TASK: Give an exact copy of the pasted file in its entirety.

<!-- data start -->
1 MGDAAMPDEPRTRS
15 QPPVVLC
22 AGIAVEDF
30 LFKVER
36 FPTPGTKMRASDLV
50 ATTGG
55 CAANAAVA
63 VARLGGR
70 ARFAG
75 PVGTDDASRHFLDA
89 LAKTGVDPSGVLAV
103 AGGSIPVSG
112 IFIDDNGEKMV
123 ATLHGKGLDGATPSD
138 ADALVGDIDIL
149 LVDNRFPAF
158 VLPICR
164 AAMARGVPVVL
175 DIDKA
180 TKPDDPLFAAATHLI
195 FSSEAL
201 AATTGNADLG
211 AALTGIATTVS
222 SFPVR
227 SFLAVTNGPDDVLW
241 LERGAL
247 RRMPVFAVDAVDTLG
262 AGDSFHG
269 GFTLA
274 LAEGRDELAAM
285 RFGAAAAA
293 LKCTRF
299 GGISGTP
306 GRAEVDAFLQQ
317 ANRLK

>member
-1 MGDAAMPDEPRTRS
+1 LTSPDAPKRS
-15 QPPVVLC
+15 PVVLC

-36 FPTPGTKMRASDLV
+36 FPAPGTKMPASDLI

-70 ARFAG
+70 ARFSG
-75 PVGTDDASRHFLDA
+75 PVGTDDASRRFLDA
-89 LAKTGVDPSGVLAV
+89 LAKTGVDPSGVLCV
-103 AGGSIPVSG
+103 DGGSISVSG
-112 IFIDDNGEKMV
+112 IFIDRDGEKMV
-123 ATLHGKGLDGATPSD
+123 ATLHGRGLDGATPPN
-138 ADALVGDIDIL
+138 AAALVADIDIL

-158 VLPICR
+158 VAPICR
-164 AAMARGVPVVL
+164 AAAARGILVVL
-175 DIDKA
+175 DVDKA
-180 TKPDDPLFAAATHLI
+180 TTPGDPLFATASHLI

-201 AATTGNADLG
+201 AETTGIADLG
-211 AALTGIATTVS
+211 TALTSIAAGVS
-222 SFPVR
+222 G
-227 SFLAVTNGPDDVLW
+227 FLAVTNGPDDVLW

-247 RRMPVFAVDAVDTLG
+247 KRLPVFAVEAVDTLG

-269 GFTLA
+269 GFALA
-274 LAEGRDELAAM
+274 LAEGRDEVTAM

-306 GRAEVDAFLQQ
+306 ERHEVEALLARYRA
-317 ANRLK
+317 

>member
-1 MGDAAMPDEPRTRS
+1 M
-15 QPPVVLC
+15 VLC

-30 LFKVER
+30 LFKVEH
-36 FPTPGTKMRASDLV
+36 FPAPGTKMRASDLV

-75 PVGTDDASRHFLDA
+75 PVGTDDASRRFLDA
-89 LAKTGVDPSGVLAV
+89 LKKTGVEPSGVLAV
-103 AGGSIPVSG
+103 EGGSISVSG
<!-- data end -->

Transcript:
1 MGDAAMPDEPRTRS
15 QPPVVLC
22 AGIAVEDF
30 LFKVER
36 FPTPGTKMRASDLV
50 ATTGG
55 CAANAAVA
63 VARLGGR
70 ARFAG
75 PVGTDDASRHFLDA
89 LAKTGVDPSGVLAV
103 AGGSIPVSG
112 IFIDDNGEKMV
123 ATLHGKGLDGATPSD
138 ADALVGDIDIL
149 LVDNRFPAF
158 VLPICR
164 AAMARGVPVVL
175 DIDKA
180 TKPDDPLFAAATHLI
195 FSSEAL
201 AATTGNADLG
211 AALTGIATTVS
222 SFPVR
227 SFLAVTNGPDDVLW
241 LERGAL
247 RRMPVFAVDAVDTLG
262 AGDSFHG
269 GFTLA
274 LAEGRDELAAM
285 RFGAAAAA
293 LKCTRF
299 GGISGTP
306 GRAEVDAFLQQ
317 ANRLK

>member
-1 MGDAAMPDEPRTRS
+1 LTSPDAPKRS
-15 QPPVVLC
+15 PVVLC

-36 FPTPGTKMRASDLV
+36 FPAPGTKMPASDLI

-70 ARFAG
+70 ARFSG
-75 PVGTDDASRHFLDA
+75 PVGTDDASRRFLDA
-89 LAKTGVDPSGVLAV
+89 LAKTGVDPSGVLCV
-103 AGGSIPVSG
+103 DGGSISVSG
-112 IFIDDNGEKMV
+112 IFIDRDGEKMV
-123 ATLHGKGLDGATPSD
+123 ATLHGRGLDGATPPN
-138 ADALVGDIDIL
+138 AAALVADIDIL

-158 VLPICR
+158 VAPICR
-164 AAMARGVPVVL
+164 AAAARGILVVL
-175 DIDKA
+175 DVDKA
-180 TKPDDPLFAAATHLI
+180 TTPGDPLFATASHLI

-201 AATTGNADLG
+201 AETTGIADLG
-211 AALTGIATTVS
+211 TALTSIAAGVS
-222 SFPVR
+222 G
-227 SFLAVTNGPDDVLW
+227 FLAVTNGPDDVLW

-247 RRMPVFAVDAVDTLG
+247 KRLPVFAVEAVDTLG

-269 GFTLA
+269 GFALA
-274 LAEGRDELAAM
+274 LAEGRDEVTAM

-306 GRAEVDAFLQQ
+306 ERHEVEALLARYRA
-317 ANRLK
+317 

>member
-1 MGDAAMPDEPRTRS
+1 M
-15 QPPVVLC
+15 VLC

-30 LFKVER
+30 LFKVEH
-36 FPTPGTKMRASDLV
+36 FPAPGTKMRASDLV

-75 PVGTDDASRHFLDA
+75 PVGTDDASRRFLDA
-89 LAKTGVDPSGVLAV
+89 LKKTGVEPSGVLAV
-103 AGGSIPVSG
+103 EGGSISVSG